Almost two decades after launching PayPal remains the most important online payment and money transfer systems on the planet, and your PayPal login is an essential tool that opens the door to a variety of digital transactions ranging from sending money to friends and making purchases to receiving funds after selling goods or services via the internet. Given its significance, protecting your PayPal login and associated bank accounts is a must. Avoiding the threat of potential hacks should be top of the agenda. Here’s all you need to know.
Why You Need To Protect Your PayPal Login
While PayPal makes life a lot easier, it’s important to accept the risks. From a fraudster’s perspective, the rewards of breaking into a PayPal account are huge. Moreover, they have the potential to scam unsuspecting users from behind their computer or smartphone screen. Leaving your account in a vulnerable position simply isn’t an option.
Protecting your PayPal login credentials should begin with setting difficult passwords and setting notifications to warn you when someone has tried accessing your details. However, the precautions must not end there.
After all, people guessing your PayPal login details is quite unlikely. The far bigger threat comes via accidentally giving your details to the wrong person.
Protect Your Logins with LastPass
LastPass is the LAST password you’ll ever have to remember! LastPass will allow you to create strong, unique passwords for all of your different accounts online, and it acts as a password manager on your computer or mobile device so it can login to sites for you. I’ve been using it for years, and I love it! Protect your accounts and solve the “I don’t know my password” problem for good!
Common PayPal Login Scams
Hackers are smarter than ever, which is why you must be aware of the common phishing and spoofing scams that are currently doing the rounds. Here are four you’re most likely to encounter.
We all use PayPal to complete transactions on various websites, but we need to be careful because fraudsters use this to their advantage. They will often create fake PayPal websites that look like real, and if you login to these sites you are actually sending your credentials to the fraudster.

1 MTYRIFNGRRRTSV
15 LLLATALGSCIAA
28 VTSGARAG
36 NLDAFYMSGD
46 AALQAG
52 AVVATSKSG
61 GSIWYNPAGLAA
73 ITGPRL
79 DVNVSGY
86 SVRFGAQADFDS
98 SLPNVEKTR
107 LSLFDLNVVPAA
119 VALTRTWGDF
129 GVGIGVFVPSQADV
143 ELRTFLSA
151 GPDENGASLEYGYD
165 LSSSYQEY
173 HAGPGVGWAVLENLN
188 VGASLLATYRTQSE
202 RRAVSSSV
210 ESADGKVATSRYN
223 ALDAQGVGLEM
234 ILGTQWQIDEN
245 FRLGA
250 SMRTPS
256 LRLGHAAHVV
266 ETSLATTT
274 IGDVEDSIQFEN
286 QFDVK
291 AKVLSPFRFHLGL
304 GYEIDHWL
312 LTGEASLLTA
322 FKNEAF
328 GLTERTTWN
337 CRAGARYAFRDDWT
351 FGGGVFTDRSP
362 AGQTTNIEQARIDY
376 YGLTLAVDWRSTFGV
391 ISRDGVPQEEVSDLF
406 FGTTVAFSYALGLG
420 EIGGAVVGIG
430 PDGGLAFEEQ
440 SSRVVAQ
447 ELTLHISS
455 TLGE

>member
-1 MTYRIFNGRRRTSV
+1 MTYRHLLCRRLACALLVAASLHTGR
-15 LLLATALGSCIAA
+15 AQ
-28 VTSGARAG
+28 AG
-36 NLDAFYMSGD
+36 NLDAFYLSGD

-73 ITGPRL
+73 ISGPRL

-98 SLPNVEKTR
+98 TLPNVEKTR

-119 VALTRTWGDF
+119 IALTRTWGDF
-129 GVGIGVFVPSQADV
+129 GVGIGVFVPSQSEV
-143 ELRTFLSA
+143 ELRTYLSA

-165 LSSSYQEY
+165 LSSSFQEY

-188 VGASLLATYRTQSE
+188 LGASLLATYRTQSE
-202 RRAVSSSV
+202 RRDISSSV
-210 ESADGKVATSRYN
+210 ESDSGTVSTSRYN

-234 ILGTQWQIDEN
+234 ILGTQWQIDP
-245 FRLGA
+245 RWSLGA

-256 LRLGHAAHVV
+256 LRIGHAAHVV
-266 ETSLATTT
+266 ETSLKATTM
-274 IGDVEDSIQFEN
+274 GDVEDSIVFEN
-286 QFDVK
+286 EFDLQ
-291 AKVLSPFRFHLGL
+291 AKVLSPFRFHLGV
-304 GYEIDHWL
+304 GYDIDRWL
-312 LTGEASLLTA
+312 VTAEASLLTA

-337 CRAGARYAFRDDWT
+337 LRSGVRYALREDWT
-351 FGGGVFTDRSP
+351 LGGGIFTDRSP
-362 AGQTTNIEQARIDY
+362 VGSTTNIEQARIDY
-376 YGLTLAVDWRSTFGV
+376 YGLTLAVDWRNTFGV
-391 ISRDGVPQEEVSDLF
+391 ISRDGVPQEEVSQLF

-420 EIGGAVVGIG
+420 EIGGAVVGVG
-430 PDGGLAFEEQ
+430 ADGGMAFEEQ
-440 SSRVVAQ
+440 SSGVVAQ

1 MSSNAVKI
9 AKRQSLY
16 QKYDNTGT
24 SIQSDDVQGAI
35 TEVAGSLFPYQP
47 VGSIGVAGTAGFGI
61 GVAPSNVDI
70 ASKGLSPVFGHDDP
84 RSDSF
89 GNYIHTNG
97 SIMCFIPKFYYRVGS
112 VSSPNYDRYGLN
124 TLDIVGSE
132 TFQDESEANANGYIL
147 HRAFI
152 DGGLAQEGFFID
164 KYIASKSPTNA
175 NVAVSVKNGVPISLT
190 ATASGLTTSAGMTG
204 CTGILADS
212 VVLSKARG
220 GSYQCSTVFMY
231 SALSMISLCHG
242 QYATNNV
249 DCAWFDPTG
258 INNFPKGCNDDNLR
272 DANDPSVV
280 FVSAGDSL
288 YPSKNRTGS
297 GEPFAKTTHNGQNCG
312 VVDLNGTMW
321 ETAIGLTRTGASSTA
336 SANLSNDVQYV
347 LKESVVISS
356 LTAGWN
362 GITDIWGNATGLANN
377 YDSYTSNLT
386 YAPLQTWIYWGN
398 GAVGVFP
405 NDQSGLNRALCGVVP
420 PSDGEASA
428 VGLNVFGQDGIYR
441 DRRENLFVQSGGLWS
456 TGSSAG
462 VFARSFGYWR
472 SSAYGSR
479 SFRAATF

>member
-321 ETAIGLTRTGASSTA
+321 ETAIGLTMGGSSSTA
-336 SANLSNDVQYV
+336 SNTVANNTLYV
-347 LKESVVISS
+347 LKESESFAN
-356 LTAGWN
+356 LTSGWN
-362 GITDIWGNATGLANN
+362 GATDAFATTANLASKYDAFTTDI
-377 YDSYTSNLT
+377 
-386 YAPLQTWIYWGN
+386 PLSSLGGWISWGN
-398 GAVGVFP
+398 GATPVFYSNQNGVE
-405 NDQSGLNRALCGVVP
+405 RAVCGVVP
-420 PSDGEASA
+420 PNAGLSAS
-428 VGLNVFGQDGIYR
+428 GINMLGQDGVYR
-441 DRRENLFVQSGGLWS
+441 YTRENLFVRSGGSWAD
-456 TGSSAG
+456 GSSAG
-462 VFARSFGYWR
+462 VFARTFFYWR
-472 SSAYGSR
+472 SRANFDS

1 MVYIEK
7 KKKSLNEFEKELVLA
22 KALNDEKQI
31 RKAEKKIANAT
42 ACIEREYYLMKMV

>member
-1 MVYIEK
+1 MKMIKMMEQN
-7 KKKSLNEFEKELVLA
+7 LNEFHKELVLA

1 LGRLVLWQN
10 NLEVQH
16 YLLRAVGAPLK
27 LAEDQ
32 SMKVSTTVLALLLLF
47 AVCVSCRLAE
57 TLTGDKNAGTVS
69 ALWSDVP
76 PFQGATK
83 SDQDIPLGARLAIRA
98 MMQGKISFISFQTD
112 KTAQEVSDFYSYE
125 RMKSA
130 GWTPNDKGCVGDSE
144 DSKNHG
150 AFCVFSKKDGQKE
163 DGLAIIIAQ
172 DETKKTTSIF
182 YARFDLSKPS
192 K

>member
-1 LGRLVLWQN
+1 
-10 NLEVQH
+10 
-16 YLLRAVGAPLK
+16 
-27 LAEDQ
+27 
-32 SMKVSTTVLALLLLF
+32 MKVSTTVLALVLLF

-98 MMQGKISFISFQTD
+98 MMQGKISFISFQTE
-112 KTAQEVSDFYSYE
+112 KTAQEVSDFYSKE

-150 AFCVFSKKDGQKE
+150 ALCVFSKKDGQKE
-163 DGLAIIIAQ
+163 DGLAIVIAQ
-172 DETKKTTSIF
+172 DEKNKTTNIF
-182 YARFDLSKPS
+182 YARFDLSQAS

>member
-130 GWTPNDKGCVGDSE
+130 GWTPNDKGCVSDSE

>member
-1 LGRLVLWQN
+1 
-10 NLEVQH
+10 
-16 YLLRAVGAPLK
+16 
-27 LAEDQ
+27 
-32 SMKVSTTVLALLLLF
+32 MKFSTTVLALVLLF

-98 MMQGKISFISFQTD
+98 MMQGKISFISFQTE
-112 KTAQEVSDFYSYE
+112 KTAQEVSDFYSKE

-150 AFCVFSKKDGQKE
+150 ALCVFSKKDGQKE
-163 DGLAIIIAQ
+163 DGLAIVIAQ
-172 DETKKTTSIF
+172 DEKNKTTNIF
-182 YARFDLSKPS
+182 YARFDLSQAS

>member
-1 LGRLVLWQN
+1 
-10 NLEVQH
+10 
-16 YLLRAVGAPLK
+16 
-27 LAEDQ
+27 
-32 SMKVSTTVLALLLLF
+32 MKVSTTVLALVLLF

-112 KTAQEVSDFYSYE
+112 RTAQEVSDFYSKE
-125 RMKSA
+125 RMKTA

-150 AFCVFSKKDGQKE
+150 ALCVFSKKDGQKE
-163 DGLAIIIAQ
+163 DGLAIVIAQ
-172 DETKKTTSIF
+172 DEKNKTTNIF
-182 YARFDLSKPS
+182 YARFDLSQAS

If a website begins with ‘http’ rather than ‘https’, it is not secure. Another issue to look for is when the URL is different to the website being advertised. After all, hackers often try to pose as real brands that you already know.
Meanwhile, pop-ups may tell us that our details need to be confirmed or are at risk. If you ever need to confirm your PayPal login details, redirect yourself to the PayPal site or App independently and do it from there.
Fake emails are regularly sent to unsuspecting users. This often works in conjunction with counterfeit websites and will send you to their domain so that they can steal the details you put in. While the majority of spoof and phishing emails are caught by spam filters, some can get through the net.
Always check the address of the sender and confirm that the email is sent specifically to you and not a mass produced one. Finally, you should never provide your PayPal login details. If you receive a message that something is wrong or instructs you to login, do NOT click a link to login! Simply open your web browser and go to PayPal.com directly. Login to your account, and if there are any issues you need to be aware of you will see a notice there.
Fake Phone Calls
Scam phone calls are nothing new and are certainly not restricted to the realm of PayPal scams. They commonly use an automated voicemail (known as vishing) and inform you of an urgent matter in which you need to confirm your PIN. Don’t do it!
The only time you should provide those details is if you’ve initiated the phone conversation by calling the number on PayPal’s site. Even a legitimate phone operator from PayPal will understand your desire to call back. It’s better to be safe than sorry.
Fake Text Messages
Fake text messaging, otherwise known as smishing, is when scammers send out SMS messages to inform you that urgent action is required to rectify a problem with your account. It may even include a phone number for you to call for added ‘authenticity’. This type of scam often works in conjunction with the calls.
If you are verifying an account or specifically requesting and expecting a text from PayPal, then you can proceed as usual. If you ever receive random texts, though, or texts associated with phishy looking emails, just delete the text and go through PayPal login directly to see if you have any issues with your account.
When working with PayPal or any other online account, it’s very important to exercise caution when using login systems or dealing with notices about problems with the account. Just ask yourself whether you’re expecting anything from PayPal about the related notice, and if you have any questions or concerns at all, close/delete whatever notice you have received, and go to PayPal login directly. Following these standard procedures will keep you safe!
Need Additional Help?
Schedule a live meeting with Drew Angell, PayPal Certified Developer, and get all of your questions or concerns answered.